Abstract: Introduction: Khat chewing is believed to be rapidly increasing worldwide. Worldwide, it is estimated that 10 million people consume khat daily. Khat chewing practice renders certain influence on physical and psychological well being of the community and it can cause more serious adverse psychiatric, cardiovascular, dental and gastrointestinal effects. The recent sharp increase in khat consumption may not only affect the health of individuals but could also have serious socio-economic consequences. This study was conducted to assess prevalence of khat chewing practice, its associated factors and perceived health effects among communities in Dera woreda, Amhara region, Ethiopia 2013. Methods: Community-based cross-sectional study was conducted by using both quantitative and qualitative method of data. The sample size for quantitative was determined by using single population proportion formula and the households were selected by systematic sampling method and in the selected household, one respondent was selected by lottery among members of household aged 15 years and above. Data were collected by means of a pretested questionnaire; analysis was carried out using SPSS version 16. For the qualitative part ten in-depth interviews were conducted on purposely selected individuals and sample size for this method was determined through continuing to interview participants until no new information was obtained. Results: The response rate was 98.3%. Current prevalence of khat chewing practice was 17%. Males were more likely to chew khat (AOR, 18.53; 95%CI, 7.20-47.66) compared to females. Muslims were more likely to chew khat (AOR, 4.34; 95%CI, 2.07-9.11) compared to Orthodox Christians. Respondents who had family member chewing khat were more likely to chew khat (AOR, 2.67; 95%CI, 1.15-6.21) compared to family member without a chewer. Among all the respondents, 92.8% perceived the health effects of khat chewing practice. Respondents who did not perceive health effect of khat were 5 times more likely to chew khat (AOR = 5.10, 95%CI; 1.64-15.5) compared to those who perceived health effect of khat. Conclusions: The prevalence of khat chewing practice was 17% with high proportion of the khat chewers found in the urban setting. Sex, religion, residence, family chewing habit and perceived
Effect of Maternal Nutrition and Dietary Habits on Preeclampsia: A Case-Control Study  [PDF]
Mulualem Endeshaw, Fekadu Ambaw, Amanu Aragaw, Asrat Ayalew
International Journal of Clinical Medicine (IJCM) , 2014, DOI: 10.4236/ijcm.2014.521179
Abstract:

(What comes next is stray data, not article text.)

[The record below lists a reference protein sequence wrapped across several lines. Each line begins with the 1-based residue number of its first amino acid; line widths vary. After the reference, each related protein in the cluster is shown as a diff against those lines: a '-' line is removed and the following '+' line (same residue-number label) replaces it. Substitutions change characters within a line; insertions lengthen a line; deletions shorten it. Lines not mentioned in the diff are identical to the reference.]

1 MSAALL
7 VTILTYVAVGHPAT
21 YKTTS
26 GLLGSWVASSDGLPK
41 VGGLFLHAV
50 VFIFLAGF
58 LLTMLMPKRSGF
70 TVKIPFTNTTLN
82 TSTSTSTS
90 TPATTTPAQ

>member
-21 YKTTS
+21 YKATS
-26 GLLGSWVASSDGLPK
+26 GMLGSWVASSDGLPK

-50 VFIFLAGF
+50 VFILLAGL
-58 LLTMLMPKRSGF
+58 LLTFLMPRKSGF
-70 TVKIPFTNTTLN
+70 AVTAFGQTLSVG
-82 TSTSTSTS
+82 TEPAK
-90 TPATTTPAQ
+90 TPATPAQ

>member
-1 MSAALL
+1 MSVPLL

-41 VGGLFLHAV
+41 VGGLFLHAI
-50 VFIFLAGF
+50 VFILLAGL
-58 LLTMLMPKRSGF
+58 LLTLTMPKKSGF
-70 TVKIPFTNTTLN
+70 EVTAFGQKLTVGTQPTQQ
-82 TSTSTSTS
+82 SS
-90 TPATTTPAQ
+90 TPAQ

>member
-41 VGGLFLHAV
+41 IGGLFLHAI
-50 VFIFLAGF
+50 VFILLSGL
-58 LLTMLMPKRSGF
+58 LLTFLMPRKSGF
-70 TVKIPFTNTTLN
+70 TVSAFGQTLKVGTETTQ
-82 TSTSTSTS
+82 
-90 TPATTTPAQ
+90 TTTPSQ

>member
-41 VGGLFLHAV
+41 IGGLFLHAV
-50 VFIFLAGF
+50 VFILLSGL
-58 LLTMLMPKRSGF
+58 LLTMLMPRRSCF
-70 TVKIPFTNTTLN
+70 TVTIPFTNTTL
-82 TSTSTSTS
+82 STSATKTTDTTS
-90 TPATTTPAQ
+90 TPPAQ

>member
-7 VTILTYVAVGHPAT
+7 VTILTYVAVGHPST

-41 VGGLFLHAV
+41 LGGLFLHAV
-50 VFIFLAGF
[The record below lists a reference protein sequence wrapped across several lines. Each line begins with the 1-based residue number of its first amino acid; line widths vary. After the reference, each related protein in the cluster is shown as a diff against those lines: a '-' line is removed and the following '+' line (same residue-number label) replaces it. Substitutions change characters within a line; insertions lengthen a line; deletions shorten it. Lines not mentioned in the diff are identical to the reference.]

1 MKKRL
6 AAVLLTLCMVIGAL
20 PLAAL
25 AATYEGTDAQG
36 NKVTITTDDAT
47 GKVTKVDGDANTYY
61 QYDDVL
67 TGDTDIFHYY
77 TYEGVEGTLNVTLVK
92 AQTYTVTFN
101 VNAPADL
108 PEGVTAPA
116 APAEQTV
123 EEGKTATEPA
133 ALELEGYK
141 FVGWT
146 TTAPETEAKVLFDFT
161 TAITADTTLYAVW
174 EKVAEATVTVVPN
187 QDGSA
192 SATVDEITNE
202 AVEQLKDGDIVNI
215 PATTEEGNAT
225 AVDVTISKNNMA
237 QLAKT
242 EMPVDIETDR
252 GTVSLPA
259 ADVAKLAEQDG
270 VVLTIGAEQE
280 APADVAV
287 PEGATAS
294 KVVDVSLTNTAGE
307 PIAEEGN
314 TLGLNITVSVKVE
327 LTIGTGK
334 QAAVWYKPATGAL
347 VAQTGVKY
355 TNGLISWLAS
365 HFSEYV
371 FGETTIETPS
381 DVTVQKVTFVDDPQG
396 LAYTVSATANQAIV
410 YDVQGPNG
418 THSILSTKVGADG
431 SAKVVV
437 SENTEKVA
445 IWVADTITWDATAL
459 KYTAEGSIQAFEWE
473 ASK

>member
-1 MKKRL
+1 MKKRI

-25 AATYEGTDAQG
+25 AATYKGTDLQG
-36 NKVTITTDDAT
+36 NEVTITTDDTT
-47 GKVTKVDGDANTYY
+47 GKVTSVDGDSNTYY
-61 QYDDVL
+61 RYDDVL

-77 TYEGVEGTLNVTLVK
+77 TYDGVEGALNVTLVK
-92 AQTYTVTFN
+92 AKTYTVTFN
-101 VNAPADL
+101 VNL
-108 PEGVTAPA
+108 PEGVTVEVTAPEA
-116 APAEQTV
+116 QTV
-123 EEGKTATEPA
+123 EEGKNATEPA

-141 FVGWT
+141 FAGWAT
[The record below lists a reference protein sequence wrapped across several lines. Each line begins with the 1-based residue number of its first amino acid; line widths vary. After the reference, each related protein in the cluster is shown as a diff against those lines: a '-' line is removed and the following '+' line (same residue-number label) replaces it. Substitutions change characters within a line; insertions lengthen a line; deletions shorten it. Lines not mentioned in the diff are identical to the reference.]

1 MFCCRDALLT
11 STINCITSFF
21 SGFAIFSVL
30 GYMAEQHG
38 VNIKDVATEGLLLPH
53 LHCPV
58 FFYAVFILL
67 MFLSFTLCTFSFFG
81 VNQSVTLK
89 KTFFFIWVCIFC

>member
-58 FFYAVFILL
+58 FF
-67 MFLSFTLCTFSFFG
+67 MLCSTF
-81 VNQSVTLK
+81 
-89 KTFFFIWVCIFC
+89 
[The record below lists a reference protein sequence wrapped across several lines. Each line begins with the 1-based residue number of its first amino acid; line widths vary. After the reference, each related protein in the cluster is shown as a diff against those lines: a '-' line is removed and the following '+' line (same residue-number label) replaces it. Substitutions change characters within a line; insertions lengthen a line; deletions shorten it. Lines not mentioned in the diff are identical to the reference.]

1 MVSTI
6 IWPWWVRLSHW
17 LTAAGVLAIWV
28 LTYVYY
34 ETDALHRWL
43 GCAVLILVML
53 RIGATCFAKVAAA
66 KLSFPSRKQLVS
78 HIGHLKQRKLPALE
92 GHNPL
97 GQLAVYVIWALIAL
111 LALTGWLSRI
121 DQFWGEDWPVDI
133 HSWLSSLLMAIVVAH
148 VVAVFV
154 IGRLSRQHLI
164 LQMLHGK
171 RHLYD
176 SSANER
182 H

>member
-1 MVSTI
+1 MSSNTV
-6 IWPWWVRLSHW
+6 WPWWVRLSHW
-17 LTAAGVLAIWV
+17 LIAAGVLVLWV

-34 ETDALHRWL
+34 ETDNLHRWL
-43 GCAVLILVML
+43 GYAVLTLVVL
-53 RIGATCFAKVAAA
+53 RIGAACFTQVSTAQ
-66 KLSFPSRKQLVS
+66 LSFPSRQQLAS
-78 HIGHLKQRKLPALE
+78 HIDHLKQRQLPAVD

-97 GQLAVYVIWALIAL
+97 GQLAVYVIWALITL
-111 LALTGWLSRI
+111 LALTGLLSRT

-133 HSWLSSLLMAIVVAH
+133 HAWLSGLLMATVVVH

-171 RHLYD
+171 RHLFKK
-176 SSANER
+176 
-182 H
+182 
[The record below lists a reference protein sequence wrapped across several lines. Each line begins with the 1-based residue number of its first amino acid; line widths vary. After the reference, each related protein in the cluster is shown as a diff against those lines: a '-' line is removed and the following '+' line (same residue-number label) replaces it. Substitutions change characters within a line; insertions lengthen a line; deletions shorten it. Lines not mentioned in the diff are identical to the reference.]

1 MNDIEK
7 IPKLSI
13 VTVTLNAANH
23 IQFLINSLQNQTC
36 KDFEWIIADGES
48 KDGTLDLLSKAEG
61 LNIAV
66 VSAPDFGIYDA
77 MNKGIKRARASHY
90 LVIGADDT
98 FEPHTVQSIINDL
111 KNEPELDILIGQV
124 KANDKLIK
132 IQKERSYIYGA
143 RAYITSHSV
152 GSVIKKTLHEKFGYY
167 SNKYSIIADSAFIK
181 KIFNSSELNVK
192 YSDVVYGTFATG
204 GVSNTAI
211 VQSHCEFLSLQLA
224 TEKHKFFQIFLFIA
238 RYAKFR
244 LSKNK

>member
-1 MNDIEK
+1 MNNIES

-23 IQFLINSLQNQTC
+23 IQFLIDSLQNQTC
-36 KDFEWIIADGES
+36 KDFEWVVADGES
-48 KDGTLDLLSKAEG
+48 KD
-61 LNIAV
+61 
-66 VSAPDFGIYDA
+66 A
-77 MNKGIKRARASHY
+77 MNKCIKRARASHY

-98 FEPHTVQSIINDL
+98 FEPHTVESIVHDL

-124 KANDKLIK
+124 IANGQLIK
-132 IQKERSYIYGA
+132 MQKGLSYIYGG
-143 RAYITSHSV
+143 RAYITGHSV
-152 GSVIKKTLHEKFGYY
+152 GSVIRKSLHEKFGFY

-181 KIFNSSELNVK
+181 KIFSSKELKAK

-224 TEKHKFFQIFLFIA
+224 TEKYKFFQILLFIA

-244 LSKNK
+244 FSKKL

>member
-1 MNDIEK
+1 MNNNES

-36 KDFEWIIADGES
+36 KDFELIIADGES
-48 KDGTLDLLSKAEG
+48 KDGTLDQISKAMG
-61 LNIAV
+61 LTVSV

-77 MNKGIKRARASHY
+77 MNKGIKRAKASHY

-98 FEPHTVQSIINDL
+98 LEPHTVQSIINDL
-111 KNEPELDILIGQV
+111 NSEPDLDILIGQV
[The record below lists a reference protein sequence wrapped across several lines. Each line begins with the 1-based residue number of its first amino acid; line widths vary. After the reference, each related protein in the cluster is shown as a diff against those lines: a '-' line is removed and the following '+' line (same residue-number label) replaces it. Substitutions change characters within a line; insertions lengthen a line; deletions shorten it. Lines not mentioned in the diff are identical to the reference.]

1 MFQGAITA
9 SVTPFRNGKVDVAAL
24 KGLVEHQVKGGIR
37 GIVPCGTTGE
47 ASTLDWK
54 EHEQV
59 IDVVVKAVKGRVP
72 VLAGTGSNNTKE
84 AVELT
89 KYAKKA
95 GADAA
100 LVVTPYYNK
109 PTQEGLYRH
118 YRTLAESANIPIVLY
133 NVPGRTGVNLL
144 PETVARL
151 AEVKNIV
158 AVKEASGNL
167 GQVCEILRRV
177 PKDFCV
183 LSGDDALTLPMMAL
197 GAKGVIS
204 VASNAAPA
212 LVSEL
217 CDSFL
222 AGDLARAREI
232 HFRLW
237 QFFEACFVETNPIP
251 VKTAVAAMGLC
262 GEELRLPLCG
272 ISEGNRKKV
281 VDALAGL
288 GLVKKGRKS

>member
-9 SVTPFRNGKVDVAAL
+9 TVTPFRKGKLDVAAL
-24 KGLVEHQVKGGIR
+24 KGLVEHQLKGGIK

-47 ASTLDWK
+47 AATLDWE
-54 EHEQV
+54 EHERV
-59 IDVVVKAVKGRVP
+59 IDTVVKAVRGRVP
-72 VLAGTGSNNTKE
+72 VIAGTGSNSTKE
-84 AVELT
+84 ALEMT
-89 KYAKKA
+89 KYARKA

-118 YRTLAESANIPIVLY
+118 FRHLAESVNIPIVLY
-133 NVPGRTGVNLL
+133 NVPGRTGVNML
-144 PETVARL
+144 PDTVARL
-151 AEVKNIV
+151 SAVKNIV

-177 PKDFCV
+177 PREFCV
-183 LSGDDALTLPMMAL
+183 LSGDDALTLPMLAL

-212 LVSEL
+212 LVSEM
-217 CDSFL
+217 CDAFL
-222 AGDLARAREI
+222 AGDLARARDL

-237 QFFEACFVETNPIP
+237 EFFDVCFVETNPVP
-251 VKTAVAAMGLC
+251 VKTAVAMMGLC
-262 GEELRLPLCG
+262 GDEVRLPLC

Introduction: Preeclampsia is one of the most commonly encountered hypertensive disorders of pregnancy that accounts for 20% - 80% of maternal mortality in developing countries, including Ethiopia. For many years diet has been suggested to play a role in preeclampsia. However, the hypotheses have been diverse and often revealed inconsistent results across studies. Moreover, rarely were these hypotheses studied in Ethiopia. Therefore, this study aimed to explore whether the incidence of preeclampsia was related to nutrient or micronutrient deficiencies. Objectives: To describe the effect of nutrition and dietary habits on the incidence of preeclampsia. Methods: A facility based unmatched case-control study was conducted among 453 (151 cases and 302 controls) pregnant women attending antepartum or intrapartum care in public health facilities of Bahir Dar City Administration. Case-control incidence density sampling followed by interviewer administered face to face interview, measurement of mid-arm circumference (MUAC) and document review were conducted using a standardized and pretested questionnaire. Data entry and cleaning was done by Epi Info Version 3.5.3. The data were transported to SPSS Version 20 for analysis. Both bivariate and multivariate logistic regression analyses were applied. Backward stepwise unconditional logistic regression analysis was employed to determine the putative association of predictive variables with the outcome variable and to control for the effect of confounding variables. A P-value ≤ 0.05 was considered statistically significant at 95% confidence level throughout the study. Result: Those women having a MUAC value ≥ 25.6 cm were two times more likely than their counterparts to have preeclampsia (AOR = 2.49, 95% CI = 1.58, 3.94). Strikingly, higher odds of preeclampsia were found in women who reported to have taken coffee during pregnancy (AOR = 2.16, 95% CI = 1.32, 3.53). Similarly, those women who had anemia during the first trimester pregnancy were three times more likely than their counterparts to have incidence of preeclampsia (AOR = 2.80, 95% CI = 1.09, 7.21). The result in this study also revealed that taking fruit or vegetables during pregnancy was found to be protective of preeclampsia (AOR = 0.37, 95% CI = 0.19, 0.73, AOR = 0.45, 95% CI = 0.22, 0.91) respectively. In addition, folate intake during pregnancy has shown a significant independent effect on the prevention of preeclampsia in this study (AOR = 0.19, 95% CI = 0.10,